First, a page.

Wallace has a memorial inside the Gerringong Uniting Church and a plaque at the Jerusalem Memorial. Panel 58.

Image Courtesy Sarah Johnston.

Image from page 268 of “The uplift [serial]” (1909)
Uplifting News
Image by Internet Archive Book Images
Identifier: upliftserial43112ston
Title: The uplift [serial]
Year: 1909 (1900s)
Authors: Stonewall Jackson Manual Training and Industrial School (Concord, N.C.)
Subjects: Stonewall Jackson Manual Training and Industrial School (Concord, N.C.) Reformatories Juvenile detention homes
Publisher: Concord, N.C. : Board of Trustees of the Stonewall Jackson Manual Training and Industrial School
Contributing Library: University Library, University of North Carolina at Chapel Hill
Digitizing Sponsor: University of North Carolina at Chapel Hill

View Book Page: Book Viewer
About This Book: Catalog Entry
View All Images: All Images From Book

Click here to view book online to see this illustration in context in a browseable online version of this book.

Text Appearing Before Image:
do you suppose that having 3,000 poundsof steel under you makes it any better? Theres nothing to be proud of indriving fast — any fool can do that. Its a form of cowardice to threatenother drivers — not courage. Suppose you beat me at the getaway, or up a hill? What does thatprove? Nothing, except that the car you bought is faster. You didnt makeit; its a commercial product. Anybody can buy one like it — and anybodycan drive with a maniacal disregard for safety. ■So dont take any pride in your deadly accomplishment. A real man isconsidered and polite — and takes chances only when it counts, whenhis honor and conscience call out for it. On the highway, most of all, itseasy to tell the men from the boys — for the men have to save the boysfrom the consequences of their foolish and needless bravado. The above was written by the well-known columnist Sydney J. Harris andfirst appeared in the Chicago Daily News. This message is worth reprinting,for both young and old. THE UPLIFT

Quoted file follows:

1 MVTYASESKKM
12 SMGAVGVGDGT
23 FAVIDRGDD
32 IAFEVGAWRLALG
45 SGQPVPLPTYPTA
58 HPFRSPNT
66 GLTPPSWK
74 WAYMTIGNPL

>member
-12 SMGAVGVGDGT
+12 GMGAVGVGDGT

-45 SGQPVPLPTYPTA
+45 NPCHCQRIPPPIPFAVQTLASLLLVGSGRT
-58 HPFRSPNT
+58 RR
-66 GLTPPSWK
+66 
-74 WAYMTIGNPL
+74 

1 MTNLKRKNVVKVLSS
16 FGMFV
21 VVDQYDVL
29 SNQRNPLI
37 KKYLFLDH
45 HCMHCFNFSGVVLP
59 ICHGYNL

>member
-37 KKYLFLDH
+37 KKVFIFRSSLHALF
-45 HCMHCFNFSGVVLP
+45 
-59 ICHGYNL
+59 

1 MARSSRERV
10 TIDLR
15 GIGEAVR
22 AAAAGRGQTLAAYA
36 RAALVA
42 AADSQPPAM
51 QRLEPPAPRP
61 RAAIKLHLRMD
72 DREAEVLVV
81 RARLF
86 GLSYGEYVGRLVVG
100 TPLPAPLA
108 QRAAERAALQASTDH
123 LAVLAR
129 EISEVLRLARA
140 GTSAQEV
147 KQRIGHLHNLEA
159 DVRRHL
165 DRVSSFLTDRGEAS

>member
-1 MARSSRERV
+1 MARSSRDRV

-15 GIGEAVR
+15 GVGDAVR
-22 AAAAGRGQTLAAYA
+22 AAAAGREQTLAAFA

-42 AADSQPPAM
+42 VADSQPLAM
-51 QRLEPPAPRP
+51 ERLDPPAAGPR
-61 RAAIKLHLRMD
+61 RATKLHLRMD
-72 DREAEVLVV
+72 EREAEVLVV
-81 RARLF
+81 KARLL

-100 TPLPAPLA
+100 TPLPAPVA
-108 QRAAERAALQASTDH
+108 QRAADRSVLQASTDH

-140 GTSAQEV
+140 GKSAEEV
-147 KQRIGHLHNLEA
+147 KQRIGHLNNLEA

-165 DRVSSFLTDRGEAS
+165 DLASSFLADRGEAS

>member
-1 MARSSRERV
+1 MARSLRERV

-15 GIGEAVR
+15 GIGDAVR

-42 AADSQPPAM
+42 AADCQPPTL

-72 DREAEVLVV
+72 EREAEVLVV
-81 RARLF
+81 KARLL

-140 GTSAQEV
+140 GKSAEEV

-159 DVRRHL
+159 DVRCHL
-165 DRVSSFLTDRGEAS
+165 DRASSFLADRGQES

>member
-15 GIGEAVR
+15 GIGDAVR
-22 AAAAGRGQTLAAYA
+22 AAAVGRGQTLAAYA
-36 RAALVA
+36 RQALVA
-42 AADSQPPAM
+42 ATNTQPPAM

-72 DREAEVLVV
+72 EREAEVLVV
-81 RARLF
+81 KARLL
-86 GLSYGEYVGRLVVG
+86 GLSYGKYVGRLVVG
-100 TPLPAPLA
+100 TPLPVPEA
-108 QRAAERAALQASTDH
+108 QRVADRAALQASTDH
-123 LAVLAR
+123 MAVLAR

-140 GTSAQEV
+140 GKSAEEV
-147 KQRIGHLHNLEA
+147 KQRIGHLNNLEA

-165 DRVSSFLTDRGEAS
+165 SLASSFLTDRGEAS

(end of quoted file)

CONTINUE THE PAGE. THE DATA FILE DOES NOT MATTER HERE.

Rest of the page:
Text Appearing After Image:
SUNDAY SERVIGE By Sammy Skelton, 8tk (^rade The visiting Minister for Aug. 7thwas the Reverend Austin Hamilton,pastor of the Ann Street MethodistChurch in Concord. He chose for his scripture the 18thChapter of I Kings, the first throughthe third verses. 1. Then the word of the Lord cameto Jehu the son of Hanami againstBaasha, saying, 2. Forasmuch as I exalted thee outof the dust, and made thee prince overmy people Israel; and thou hast.walk-ed in the way of Jeroboam, and hastmade my people Israel to sin, to pro-voke me to anger with their sins; 3. Behold, I will take away the pos-terity of Baasha, and the posterity ofhis house; and will make thy houselike the house of Jeroboam the sonof Nebat. Mr Hamilton took this scripture ofJeroboam, and wove it into a storythat all the boys enjoyed. Mr. Halmilton dismissed us with ashort prayer. oOOOo The Reverend Byron Nifong, pastorof the Kerr Street Methodist Churchin Concord, conducted Sunday Serviceat the Jackson Training School onAugust 14.

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Wallace Sharpe. WW1 Photograph Album
Uplifting News
Image by Kiama.Library
Just prior to ANZAC Day, 2014, Kiama Library was visited by Sarah Johnston, the great grand niece of Gerringong WW1 soldier, Wallace Sharpe. Sarah very kindly made available to us scans made of Wallace’s WW1 photograph albums. These images give a unique view into the life of a Lighthorseman.